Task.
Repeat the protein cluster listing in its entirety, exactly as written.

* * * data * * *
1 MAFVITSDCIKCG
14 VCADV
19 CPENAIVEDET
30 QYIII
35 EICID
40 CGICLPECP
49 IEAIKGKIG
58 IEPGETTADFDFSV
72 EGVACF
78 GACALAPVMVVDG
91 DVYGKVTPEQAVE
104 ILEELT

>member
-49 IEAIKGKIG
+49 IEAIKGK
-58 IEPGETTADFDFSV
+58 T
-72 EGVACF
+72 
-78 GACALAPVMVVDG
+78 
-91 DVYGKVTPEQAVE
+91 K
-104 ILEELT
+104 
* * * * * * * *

1 MAFVITSDCIKCG
14 VCADV
19 CPENAIVEDET
30 QYIII
35 EICID
40 CGICLPECP
49 IEAIKGKIG
58 IEPGETTADFDFSV
72 EGVACF
78 GACALAPVMVVDG
91 DVYGKVTPEQAVE
104 ILEELT

>member
-49 IEAIKGKIG
+49 IEAIKGK
-58 IEPGETTADFDFSV
+58 T
-72 EGVACF
+72 
-78 GACALAPVMVVDG
+78 
-91 DVYGKVTPEQAVE
+91 K
-104 ILEELT
+104 